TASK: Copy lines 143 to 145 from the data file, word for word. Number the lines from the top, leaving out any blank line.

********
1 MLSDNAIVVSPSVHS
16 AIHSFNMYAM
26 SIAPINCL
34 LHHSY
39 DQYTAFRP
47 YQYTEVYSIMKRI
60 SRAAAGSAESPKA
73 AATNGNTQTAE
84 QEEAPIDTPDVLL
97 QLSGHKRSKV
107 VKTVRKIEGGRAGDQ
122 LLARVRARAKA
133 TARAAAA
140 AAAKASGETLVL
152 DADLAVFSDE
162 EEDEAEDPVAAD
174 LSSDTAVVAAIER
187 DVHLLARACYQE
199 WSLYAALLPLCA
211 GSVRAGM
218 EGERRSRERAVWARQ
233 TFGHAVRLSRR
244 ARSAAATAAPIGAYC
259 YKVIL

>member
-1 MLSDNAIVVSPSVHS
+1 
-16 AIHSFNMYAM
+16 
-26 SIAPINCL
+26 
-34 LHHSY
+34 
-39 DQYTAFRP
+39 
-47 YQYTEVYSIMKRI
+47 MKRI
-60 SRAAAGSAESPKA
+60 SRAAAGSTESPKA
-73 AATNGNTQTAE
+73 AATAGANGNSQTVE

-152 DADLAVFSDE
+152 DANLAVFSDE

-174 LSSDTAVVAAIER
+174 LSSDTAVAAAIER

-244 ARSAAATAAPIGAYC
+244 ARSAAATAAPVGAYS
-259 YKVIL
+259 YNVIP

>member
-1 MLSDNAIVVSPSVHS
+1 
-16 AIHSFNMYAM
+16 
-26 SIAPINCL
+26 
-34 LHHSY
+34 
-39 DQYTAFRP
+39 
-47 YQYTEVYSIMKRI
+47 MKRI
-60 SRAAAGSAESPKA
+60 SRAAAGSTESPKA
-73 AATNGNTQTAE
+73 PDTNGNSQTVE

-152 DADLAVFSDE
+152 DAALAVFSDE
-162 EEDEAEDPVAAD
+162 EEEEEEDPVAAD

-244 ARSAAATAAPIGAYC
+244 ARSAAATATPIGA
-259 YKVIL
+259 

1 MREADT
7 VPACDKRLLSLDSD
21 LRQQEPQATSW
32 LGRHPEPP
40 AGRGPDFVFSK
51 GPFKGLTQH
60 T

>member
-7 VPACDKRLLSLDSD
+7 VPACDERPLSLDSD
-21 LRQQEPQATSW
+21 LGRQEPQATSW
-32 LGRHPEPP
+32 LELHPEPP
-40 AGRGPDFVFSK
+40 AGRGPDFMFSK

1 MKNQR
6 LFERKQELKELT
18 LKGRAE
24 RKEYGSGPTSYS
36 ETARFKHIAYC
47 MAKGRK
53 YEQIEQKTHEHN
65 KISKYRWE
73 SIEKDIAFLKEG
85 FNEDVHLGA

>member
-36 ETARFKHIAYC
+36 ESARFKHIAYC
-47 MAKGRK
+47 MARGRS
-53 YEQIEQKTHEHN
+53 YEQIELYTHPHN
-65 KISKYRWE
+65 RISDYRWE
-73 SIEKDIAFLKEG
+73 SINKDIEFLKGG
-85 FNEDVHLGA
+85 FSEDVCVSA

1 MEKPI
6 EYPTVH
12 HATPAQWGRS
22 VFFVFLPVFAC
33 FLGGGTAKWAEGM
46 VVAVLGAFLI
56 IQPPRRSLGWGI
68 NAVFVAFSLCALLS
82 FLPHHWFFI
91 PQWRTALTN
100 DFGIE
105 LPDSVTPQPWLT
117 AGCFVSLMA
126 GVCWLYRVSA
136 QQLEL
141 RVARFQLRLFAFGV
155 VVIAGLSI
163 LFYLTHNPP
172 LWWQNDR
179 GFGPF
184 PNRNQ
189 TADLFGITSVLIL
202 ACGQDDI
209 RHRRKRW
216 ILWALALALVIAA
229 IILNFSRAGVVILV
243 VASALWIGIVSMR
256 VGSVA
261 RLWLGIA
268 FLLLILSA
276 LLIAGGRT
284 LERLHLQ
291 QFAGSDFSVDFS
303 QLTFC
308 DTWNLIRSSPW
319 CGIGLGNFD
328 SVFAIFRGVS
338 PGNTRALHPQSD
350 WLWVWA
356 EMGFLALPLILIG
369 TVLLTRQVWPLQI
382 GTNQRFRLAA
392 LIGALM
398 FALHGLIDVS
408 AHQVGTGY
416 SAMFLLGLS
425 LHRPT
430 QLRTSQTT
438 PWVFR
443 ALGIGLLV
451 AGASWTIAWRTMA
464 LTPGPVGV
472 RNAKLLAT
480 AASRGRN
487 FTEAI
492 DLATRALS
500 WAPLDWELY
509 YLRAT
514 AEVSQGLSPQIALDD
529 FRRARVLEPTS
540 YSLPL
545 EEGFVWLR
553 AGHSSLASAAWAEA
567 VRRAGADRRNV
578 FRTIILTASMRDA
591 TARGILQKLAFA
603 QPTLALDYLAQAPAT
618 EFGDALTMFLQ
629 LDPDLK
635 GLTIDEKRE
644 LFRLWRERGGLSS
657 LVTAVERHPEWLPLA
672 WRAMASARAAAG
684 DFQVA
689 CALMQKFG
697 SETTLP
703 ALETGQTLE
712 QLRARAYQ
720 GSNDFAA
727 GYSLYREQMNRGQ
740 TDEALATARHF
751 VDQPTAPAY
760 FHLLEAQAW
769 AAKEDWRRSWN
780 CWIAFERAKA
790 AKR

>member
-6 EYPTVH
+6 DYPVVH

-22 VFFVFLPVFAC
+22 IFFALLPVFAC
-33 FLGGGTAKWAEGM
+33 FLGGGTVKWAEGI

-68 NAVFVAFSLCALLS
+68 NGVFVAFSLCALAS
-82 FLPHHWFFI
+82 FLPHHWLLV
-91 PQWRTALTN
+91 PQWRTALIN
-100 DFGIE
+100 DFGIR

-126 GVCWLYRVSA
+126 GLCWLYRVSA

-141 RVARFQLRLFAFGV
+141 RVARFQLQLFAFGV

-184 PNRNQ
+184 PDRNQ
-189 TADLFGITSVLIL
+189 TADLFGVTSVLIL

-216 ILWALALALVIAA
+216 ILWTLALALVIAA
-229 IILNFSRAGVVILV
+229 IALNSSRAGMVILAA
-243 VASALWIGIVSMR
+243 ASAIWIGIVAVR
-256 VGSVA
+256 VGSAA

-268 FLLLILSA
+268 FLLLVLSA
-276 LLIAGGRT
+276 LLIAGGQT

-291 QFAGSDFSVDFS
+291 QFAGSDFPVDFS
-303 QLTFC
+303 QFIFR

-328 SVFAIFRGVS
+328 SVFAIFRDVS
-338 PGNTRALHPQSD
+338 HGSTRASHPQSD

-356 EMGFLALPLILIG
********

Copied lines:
268 FLLLILSA
276 LLIAGGRT
284 LERLHLQ